Now the league average is 37 percent, which means Smith isn't awful. But when you consider that taking long twos takes Smith away from the basket where he is a much better offensive player, then that penchant for long jumpers becomes a big problem.

Even his former teammate Horford has questioned Smith's shot selection in the past.

This was definitely one of those ‘ooh, aah’ moments with Josh. He gives you those ‘oohs’ and then those ‘aahs.’ It’s kind of a ‘Yes’ and then ‘No’ thing going on. That’s the way it is. I think [the fans] obviously want Josh to be successful. Everybody loves him here. Sometimes we do question his shot selection.

So though Smith plays a good defensive game, his offensive problems are well documented. And very damaging. 

On the other hand, Jennings doesn't have the same shot-selection problem. He doesn't obsess over an average mid-range game. 

Jonathan Daniel/Getty Images
An inability to finish around the basket has hindered Jennings' NBA success.

Jennings' problem is that he's inefficient. Smith may not be a great mid-range shooter, but for his career, he shoots 46.5 percent from the field. Meanwhile, Jennings has a career shooting percentage of 39.4 percent.

That's a little unbelievable for a point guard. He shoots okay from from three, at 35.4 percent for his career. But he also shot 41.1 percent from two last year. 

And to make matters worse, he's not exactly an unselfish point guard. Shooting those percentages would be almost permissible if he was a great passer. But alas, he's not exactly Steve Nash.

In the 2012-13 season, Jennings averaged a career high 6.5 assists per 36 minutes. For reference, that's less than a full assist higher than Kobe Bryant. And Rajon Rondo averaged 10.1 assists per 36 minutes. Or three-and-a-half higher than Jennings.

Oh, and he's a horrible defender. While on the floor, the Bucks allowed 10.8 points more per 100 possessions than when he was on the bench. That's an especially eye-popping stat.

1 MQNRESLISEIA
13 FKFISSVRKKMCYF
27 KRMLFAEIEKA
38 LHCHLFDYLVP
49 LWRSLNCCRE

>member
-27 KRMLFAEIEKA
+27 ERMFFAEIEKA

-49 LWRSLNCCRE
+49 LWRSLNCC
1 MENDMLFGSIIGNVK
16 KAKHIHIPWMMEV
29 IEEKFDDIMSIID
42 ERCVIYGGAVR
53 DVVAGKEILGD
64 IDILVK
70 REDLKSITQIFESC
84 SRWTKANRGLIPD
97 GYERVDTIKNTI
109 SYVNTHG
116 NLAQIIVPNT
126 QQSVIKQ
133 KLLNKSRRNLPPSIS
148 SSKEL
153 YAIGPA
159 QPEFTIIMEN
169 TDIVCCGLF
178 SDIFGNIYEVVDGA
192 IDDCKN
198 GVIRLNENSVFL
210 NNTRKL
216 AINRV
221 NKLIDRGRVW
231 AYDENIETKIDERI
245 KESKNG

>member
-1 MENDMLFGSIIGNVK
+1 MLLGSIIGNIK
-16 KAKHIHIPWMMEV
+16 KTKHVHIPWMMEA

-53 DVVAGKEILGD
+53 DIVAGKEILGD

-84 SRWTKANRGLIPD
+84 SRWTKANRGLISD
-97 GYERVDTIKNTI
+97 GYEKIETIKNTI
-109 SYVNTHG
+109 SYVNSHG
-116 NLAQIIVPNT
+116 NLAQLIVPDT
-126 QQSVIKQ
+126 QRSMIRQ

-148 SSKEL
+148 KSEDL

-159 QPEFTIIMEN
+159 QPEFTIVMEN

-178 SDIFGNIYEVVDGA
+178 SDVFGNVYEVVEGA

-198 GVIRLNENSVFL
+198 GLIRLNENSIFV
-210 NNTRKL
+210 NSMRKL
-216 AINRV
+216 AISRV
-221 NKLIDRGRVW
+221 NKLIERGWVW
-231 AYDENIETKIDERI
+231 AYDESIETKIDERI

So what this boils down to is Jennings takes lots of shots to get his points. And he isn't a great passer. He's a shoot-first point guard who doesn't shoot well. Yikes.

Pair that with a big man who likes to play on the wing and take long jumpers, and Detroit has two very questionable offensive pieces. And those two pieces will be two of their three best offensive players.

With all that being said, the Pistons should make the playoffs this year. They'll be fun to watch and probably a pretty fast-paced and interesting team. 

But they simply have the wrong stars in place. Andre Drummond may be a beast now, but offensively he's raw. Greg Monroe has a nice game, but he is inept on defense. And, well, you just read a whole article about my reservations in regards to Jennings and Smith.

Essentially, the Pistons just signed up for three years or more of NBA mediocrity, which means making the playoffs but not going anywhere or having a real chance to compete for a championship.

If you want to call that a step in the right direction, suit yourself. I call that moving backwards when in the foreseeable future a team has no shot at a title.

Playoffs are fun, but without a real chance of winning a title, what's the point?